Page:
Edward Hirsch explains metaphor in A Poet’s Glossary as “a figure of speech in which one thing is described in terms of another—as when Whitman characterizes grass as ‘the beautiful uncut hair of graves.’”

A couple years ago, I found a metaphor on my window screen. Fresh globules of rain shimmered in the tiny mesh squares of the screen. Immediately, I saw the connection between the rain, the screen, and a well-known artist’s paintings. The result was “Klimt Morning.”

He paints with rain
on screen mesh 

a goddess wearing raindrops
like silver sequins. 

Tears from a thousand eyes
glint down wooden shingles 

to pool near the drain spout,
a Niagara gush, 

gathered from gutters
to water the silver mums. 

I won’t forget writing this poem because it came to me visually and whole. Normally, I conceive the bare bones of a poem, but must work for days (even weeks) before I’m satisfied.

I’ve trained myself to recognize metaphor in nature. Evergreens waving in the wind: bawdy firs kick high, show thigh or a sunrise as an orange-throated dawn. Sunrises and sunsets inspire metaphor. So does the moon. Rivers, seas, sky, flowers—what wonders nature gives us for comparison!

At age twelve, I announced to my family that I didn’t accept the trinity and was coerced into lying that I did. I thought Jehovah would send a lightning bolt to strike me and my fellow parishioners dead that spring morning. In a poem, “The Sellout,” written decades later, I describe my mother’s reaction as the lie dripped from my mouth like soured cider: From a side pew, Mother darts her eyes and scores my brainpan like a Pippin.” I could have said she gave me the evil eye, but instead, chose a metaphor that I hoped conveyed the impact of the situation.

More later about metaphor.

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My Creative Process: Naming Characters

The Hunger Games author Suzanne Collins found inspiration in the katniss plant when she named her protagonist, Katniss Everdeen. Washington Irving probably named Ichabod Crane after a U.S. Army colonel he met. (Ichabod means without glory, and the biblical Ichabod figures in a confusing story about the Ark.) In writing Gone with the Wind, Margaret Mitchell called her protagonist Pansy. By the time she finished the novel, she was dissatisfied with Pansy, so cast about for an Irish name to go with O’Hara. She turned the surname Scarlett into a first name.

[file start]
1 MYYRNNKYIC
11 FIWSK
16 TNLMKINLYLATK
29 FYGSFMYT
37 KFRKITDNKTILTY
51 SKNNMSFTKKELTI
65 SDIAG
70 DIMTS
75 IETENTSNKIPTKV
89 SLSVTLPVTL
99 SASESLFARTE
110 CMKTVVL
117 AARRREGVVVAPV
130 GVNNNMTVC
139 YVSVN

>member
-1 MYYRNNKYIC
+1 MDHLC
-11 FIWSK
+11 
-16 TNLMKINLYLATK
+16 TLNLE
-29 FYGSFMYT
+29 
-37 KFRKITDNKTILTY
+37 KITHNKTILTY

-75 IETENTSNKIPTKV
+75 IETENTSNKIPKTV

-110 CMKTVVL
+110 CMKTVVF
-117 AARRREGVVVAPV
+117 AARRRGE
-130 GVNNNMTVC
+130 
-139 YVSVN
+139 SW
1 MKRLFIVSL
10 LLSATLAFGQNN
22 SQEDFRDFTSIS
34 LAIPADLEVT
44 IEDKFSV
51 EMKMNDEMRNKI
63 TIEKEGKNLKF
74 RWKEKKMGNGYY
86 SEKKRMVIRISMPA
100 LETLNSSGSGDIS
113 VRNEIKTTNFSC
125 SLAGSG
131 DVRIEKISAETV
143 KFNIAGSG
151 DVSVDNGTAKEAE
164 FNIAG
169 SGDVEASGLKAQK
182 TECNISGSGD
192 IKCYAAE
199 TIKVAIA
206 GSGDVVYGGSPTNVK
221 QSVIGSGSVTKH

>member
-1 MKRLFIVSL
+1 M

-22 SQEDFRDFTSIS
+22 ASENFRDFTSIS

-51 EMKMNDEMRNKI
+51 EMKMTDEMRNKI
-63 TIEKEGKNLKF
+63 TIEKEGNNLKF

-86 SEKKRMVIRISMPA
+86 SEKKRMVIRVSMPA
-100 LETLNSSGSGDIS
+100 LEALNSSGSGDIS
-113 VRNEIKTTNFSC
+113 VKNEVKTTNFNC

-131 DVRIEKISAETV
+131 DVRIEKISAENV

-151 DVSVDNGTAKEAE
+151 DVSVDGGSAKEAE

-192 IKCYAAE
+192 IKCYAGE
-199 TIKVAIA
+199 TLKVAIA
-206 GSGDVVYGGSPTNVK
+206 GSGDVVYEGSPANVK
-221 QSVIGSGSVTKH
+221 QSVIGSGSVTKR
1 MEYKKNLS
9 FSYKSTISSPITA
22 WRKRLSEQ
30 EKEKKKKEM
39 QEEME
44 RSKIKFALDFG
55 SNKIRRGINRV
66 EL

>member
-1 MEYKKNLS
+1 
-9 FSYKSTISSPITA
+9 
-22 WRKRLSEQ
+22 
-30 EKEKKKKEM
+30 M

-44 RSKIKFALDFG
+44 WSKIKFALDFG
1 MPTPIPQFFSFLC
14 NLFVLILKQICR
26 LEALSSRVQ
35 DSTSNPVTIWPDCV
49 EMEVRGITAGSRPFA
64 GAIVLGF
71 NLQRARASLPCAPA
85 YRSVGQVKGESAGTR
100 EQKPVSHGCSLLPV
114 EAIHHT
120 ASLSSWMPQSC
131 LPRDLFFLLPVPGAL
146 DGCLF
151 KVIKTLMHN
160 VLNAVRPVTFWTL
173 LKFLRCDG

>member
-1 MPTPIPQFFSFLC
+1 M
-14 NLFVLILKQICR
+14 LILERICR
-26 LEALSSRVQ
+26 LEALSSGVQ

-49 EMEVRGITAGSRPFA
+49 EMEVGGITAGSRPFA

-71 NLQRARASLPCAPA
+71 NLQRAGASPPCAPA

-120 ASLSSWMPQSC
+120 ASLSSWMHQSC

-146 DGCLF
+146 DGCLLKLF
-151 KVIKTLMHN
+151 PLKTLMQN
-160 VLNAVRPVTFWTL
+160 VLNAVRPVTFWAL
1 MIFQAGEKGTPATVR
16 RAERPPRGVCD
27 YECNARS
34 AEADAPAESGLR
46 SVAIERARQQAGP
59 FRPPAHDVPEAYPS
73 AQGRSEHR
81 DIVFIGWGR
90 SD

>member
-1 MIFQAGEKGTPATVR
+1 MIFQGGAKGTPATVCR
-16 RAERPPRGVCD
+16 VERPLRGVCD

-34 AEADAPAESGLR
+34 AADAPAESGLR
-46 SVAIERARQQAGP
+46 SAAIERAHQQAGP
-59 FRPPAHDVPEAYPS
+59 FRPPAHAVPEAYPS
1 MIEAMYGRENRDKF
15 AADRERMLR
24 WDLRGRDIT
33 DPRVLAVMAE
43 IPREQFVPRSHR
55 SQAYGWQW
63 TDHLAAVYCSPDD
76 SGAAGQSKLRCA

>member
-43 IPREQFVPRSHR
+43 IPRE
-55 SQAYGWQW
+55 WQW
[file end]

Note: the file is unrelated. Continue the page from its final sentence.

Sometimes when my work is in the embryonic stage, a character becomes so vivid in my mind that his or her name comes to me in an explosion of thought. In a short story, I named a prim, fussy, old-fashioned girl Vivi. In another short story, I named my protagonist Lizzie Prine. Lizzie is a farm girl with a talent for telling jokes. She becomes famous as a comedian. In “Dina, the Warrior,” Dina is a strong-minded little girl who refuses to accept her brother’s death.

More often, finding the right name for a character is challenging. Occasionally, the impulse to get a story on the computer screen has forced me to use place names until I can find the right names for characters. I don’t like to do it that way, but sometimes it happens. I can’t write too long, though, without naming characters.

Naming has some rules. If characters were born in the late 1800s, I doubt if I’d name them Rumi or Cody. I’d think about the era in which the characters’ parents were born—after all, they named the child. What were their influences? For generations, my Dill ancestors named sons after George Washington.

Where was the character born? Check for similarities with other characters’ names. Don’t confuse readers with a Sandy and a Candy in the same story. Sound is important. Be sure to say the name out loud. Does the sound convey the character’s persona?

After she had thoroughly fleshed out her protagonist, there are a hundred reasons Margaret Mitchell didn’t want to name her after a timid little flower.

To strengthen an aspect of a character’s personality, I try to find the root of the name. Was it a Greek word for warrior or sword? The Oxford Dictionary of First Names is helpful. Dorothea is from the Greek doron (gift) and (theos). I would use this name carefully. Gregory is from the Greek Gregorein (to watch, be vigilant). Early Christians were attracted to this name due to the biblical injunction to be sober, be vigilant (1 Peter 5:8). Brian, of Irish origin, means high or noble.

I tried an online name generator to see how well it worked, finding there were not enough filters to be effective. However, it was fun and I appreciated the alliteration of first and last names.

The first week in April, I plan to attend the Writers’ Institute at the University of Wisconsin, Madison. Watch for a report of Institute experiences in my next post.